Ewalefo objected to visitation in Rwanda and Uganda on the grounds that neither country is a signatory to the Hague Convention on the Civil Aspects of International Child Abduction, a fact to which Davis stipulated and of which the district court took judicial notice. Ewalefo also cited safety concerns based on her internet research concerning Rwanda’s and Uganda’s support in the late 1990s of rebel forces in the DRC, which remains unstable. She presented no expert proof on contemporary turmoil or threats, however, or citations to the historical research she undertook.
At the conclusion of the hearing, the district court denied Davis permission to have E.D. visit him in Africa. It also refused to grant summer visitation, instead limiting Davis’s visitation to five two-week blocks of time per year, no closer than 60 days together. And, going further than either Davis or Ewalefo asked, the court forbade either parent from traveling with E.D. outside the United States or its territories, absent court order or signed consent. These restrictions carried no expiration date, and will last, unless the order is modified, until E.D. reaches the age of majority. In the district judge’s words, “the child’s going to have to wait til [he’s] an adult and make [his] own decisions” about travel outside the United States.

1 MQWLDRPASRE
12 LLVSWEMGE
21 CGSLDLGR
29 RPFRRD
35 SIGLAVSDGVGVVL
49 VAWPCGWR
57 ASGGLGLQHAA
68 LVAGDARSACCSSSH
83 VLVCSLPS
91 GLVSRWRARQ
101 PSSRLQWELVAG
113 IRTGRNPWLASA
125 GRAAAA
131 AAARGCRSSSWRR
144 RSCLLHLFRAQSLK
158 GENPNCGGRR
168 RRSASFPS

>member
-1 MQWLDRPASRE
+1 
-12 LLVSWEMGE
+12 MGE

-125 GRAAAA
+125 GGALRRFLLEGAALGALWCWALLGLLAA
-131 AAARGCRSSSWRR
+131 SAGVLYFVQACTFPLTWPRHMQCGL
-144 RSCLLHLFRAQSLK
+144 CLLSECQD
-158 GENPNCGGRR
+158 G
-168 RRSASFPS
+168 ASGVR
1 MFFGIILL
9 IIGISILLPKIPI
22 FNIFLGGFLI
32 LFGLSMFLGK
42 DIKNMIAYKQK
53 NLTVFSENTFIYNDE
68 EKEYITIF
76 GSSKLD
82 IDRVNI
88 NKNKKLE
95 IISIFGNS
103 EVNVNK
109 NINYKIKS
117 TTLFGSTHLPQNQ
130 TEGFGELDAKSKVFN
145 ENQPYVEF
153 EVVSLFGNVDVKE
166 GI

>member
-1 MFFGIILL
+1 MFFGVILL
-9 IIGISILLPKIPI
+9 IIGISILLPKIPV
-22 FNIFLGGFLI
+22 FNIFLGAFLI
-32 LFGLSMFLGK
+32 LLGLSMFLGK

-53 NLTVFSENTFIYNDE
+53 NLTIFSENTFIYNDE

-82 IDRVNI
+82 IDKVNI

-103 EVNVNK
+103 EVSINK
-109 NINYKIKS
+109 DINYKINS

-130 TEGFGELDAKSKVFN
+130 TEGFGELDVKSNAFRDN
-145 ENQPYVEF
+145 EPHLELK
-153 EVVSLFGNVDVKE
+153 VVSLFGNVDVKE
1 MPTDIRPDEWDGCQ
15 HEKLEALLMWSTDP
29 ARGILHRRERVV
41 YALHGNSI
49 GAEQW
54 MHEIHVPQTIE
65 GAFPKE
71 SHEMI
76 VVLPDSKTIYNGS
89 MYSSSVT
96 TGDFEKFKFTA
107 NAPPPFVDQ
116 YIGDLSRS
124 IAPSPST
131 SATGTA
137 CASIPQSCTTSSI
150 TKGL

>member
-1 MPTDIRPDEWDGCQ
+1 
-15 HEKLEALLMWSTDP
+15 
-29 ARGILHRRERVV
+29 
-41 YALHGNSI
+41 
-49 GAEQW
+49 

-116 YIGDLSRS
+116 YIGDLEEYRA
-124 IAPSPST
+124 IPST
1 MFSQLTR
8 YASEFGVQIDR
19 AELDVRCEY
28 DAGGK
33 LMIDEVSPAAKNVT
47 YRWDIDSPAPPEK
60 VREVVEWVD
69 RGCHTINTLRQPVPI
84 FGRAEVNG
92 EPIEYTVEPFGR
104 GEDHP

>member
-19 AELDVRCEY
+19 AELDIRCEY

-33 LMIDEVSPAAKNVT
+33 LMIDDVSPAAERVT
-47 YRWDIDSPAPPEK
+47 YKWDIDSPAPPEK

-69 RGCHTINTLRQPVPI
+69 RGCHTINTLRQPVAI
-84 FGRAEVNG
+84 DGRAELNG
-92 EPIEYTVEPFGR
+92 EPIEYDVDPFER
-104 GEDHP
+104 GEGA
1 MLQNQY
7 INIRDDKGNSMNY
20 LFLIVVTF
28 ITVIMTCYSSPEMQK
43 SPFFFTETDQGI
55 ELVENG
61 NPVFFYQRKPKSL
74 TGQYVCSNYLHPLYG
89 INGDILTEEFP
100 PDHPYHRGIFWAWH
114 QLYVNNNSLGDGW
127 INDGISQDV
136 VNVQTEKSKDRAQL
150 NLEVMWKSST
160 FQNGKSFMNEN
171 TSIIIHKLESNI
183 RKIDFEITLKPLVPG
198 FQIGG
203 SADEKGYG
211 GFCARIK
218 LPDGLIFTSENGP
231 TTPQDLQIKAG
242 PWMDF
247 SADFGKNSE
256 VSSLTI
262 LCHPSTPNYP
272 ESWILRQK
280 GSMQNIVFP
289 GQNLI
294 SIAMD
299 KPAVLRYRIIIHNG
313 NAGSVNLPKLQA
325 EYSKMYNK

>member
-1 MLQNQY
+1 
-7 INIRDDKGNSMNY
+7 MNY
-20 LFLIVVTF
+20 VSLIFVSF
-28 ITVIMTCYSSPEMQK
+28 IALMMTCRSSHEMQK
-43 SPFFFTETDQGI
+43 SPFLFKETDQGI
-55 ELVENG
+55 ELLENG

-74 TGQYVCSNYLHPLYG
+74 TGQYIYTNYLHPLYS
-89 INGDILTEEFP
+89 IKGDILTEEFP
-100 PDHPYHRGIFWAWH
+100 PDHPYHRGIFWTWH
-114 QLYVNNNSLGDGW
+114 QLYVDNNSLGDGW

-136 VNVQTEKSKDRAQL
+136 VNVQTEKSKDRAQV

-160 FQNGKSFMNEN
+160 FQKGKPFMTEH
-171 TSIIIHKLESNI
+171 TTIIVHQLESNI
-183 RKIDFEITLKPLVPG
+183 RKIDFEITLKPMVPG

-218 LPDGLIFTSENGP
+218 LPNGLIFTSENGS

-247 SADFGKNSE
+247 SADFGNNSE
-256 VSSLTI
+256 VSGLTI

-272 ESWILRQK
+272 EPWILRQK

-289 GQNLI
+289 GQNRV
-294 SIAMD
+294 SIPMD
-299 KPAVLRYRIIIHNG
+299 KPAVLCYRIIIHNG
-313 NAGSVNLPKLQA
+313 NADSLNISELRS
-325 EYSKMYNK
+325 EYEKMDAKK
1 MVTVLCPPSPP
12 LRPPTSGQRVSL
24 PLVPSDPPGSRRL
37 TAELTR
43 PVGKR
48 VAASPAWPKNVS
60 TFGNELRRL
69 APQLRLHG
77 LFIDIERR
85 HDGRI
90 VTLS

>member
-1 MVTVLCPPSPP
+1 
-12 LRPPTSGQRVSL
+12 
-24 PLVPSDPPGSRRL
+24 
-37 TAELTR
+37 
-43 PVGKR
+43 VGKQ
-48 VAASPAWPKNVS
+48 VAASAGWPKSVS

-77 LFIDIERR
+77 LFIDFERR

In its ruling, the district court did not explain or make particularized findings as to why the international travel and visitation restrictions imposed were in the best interest of the child. Orally, the district judge stated, “We know that the law attempts to maximize the relationship between the child and both parents,” see NRS 125.460, and then said it would “hit” the “NRS 125.480 factors,” even though “a lot them are not particularly applicable.” The court found E.D., then almost seven, too young to have a creditable visitation preference; that Davis’s and Ewalefo’s conflicts were minimal; that neither Davis nor Ewalefo suffered mental or physical health problems; that E.D. was normal, healthy and active; that E.D. had traveled with his parents—to Africa, in fact—and benefited from that travel; that although E.D. has spent more time with his mother than his father, nothing suggested that E.D.’s relationship with his father was anything other than a healthy, normal relationship; that as for any history of parental abuse or neglect of the child, there was no evidence of any abuse or neglect; and that there was no evidence of domestic violence, and no evidence of a parental abduction. The court’s only arguably negative finding as to either parent was that Ewalefo has demonstrated a tendency towards controlling behavior, though it added that may simply be]because of the absence of court orders and being the primary parent stepping up.